Keys To Success: Mechanical Keyboard Round-Up With ASUS, G.Skill, Aorus, Logitech

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Logitech G910 Orion Spark Design

Logitech is the 800-pound gorilla in this roundup with decades of experience in the computer peripherals market. After 34 years in the industry, it's still making mice and keyboards, it's newest of which is the G910 Orion Spark, a mechanical plank with a unique key switch that isn't of the Cherry MX family. More on that in a bit.

Logitech G910 Orion Spark

As with all the rest of the keyboards in this roundup, the G910 Spark Orion is a full-size plank, only it's a little larger than the others because of a wrist rest area that runs the length of the bottom. You can pop the wrist rest off, but the frame that it snaps into remains in place so there's really no advantage to removing it (unless you prefer the semi-naked look). If you like the aesthetics of the G910 but prefer a tenkeyless option, Logitech also offers the G410 Atlas Spark. For all intents and purposes, the G410 Atlas Spark is a G910, with the numpad removed.

There's a lot going on here in terms of look and feel. While not without some heft—it weights 3.3 pounds—the G910 Orion Spark doesn't scream out, "Hey, I'm a premium product!" However, it does present a variety of interesting visuals. The plastic used throughout is different at every turn, from the top plate that almost feels like a thin aluminum slab to the different textures and patterns around the casing. including the glossy frame.

It's also an RGB keyboard with per-key backlighting, meaning you can adjust the color and illumination of each individual key. Out of the four keyboards represented here, the LED lighting is the most uniform on the G910 Orion Spark, and that's not by accident. Whereas many backlit keyboards with mechanical key switches place the LED bulb towards the top of the key switch, the unique design of Logitech's G-Romer key switches allows it to sit in the middle, and that results in more even light distribution up through the entire keycap. The only places where slight fading is visible is on some of longer (horizontal) labels, like Enter and Shift.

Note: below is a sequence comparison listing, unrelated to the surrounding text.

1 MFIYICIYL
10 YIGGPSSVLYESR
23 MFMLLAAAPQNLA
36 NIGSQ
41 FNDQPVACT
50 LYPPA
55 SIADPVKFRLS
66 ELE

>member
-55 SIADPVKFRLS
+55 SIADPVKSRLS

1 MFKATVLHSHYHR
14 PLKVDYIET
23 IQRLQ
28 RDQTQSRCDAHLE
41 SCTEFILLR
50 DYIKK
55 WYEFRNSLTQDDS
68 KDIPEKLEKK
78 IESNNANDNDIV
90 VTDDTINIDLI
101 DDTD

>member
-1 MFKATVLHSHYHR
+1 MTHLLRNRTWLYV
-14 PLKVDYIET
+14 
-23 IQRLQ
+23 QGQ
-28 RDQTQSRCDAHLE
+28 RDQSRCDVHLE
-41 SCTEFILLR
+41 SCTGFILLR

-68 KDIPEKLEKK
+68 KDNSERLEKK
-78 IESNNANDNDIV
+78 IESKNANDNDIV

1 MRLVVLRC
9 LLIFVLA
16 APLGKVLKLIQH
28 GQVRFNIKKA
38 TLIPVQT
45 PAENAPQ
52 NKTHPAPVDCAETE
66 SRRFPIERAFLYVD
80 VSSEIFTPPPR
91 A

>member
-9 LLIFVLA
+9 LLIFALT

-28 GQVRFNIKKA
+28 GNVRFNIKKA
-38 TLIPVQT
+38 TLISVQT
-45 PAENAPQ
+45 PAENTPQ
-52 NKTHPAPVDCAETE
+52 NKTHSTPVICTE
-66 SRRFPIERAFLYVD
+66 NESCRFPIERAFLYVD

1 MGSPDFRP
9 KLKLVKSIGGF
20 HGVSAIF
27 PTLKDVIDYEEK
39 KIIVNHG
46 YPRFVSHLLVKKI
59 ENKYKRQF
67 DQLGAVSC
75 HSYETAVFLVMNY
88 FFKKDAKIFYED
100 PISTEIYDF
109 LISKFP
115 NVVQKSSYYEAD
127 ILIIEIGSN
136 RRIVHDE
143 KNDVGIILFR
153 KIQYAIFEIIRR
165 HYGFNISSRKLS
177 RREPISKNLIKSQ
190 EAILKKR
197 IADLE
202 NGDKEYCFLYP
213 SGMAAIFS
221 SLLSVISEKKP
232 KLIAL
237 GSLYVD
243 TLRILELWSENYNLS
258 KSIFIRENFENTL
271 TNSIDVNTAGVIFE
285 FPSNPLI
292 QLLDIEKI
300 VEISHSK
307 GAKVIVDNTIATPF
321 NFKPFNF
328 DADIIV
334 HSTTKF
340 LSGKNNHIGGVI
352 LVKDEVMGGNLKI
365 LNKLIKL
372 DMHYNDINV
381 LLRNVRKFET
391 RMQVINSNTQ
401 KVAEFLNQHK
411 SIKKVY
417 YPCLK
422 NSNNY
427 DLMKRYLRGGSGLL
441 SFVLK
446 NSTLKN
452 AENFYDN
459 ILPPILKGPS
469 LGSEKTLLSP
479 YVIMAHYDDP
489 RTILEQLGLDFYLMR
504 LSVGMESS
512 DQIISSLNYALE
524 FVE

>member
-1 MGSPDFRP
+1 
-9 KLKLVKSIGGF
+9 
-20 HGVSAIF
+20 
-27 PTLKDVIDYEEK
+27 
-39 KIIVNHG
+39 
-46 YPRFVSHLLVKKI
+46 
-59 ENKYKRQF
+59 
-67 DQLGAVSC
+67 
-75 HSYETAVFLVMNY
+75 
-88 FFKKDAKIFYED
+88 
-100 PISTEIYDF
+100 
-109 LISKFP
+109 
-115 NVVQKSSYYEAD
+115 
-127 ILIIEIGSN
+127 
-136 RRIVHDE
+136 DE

Logitech G910 Orion Spark Keys

Most of the keycaps slant upwards on the sides and top. The effect creates a pit for your fingers that takes some getting used to, particularly for regular typing. Logitech designed them as such to prevent mistyping. It's part of what Logitech calls a "Performance Facet Keycap" design and layout that spent more than a year in development with thermal imaging and high-speed camera game-play studies. Sounds super fancy and technical, and while we don't want to downplay any science involved, the result is a keycap that feels different and will take some getting used to.

The angled designs of the keycaps are also there to help your pinky finger quickly identify and reach. Does it work? We'll get into that in the performance section.

Logitech G910 Orion Spark G Keys Logitech G910 Orion Spark Media Keys

There are five dedicated macro or "G" keys stacked in a column on the left-hand side of the keyboard plus four more directly above the F1 through F4 keys. That gives you a total of nine G keys to program macros. You also have three profiles you can toggle, giving you a total of up to 27 commands. There's also a button for recording macros on-the-fly.

Dedicated media controls sit on the right side of the keyboard situated above the number pad. They consist of play/pause, stop, back, and forward buttons, plus a smooth scrolling volume roller and mute/unmute button.

Slightly to the left of the media controls is a button to turn the LEDs on and off, and a Windows Lock key.

Logitech G910 Orion Spark Arx Control

You won't find an integrated LCD panel in the G910 Spark like Logitech has done before, but you're welcome to bring your own. Sitting top center is a blue plastic clip that pulls out so you can dock your Android or iOS phone or tablet. It's part of Logitech's Arx Control platform that uses your mobile device as a second display for supported games and monitoring system for your rig.

While optional, the Arx Control scheme is a differentiating component of the G910 Orion Spark and one that could prove a big advantage, depending on how developers ultimately take advantage of it. To help facilitate that, Logitech has made available an Arx Control SDK with Java support that's freely available to download.

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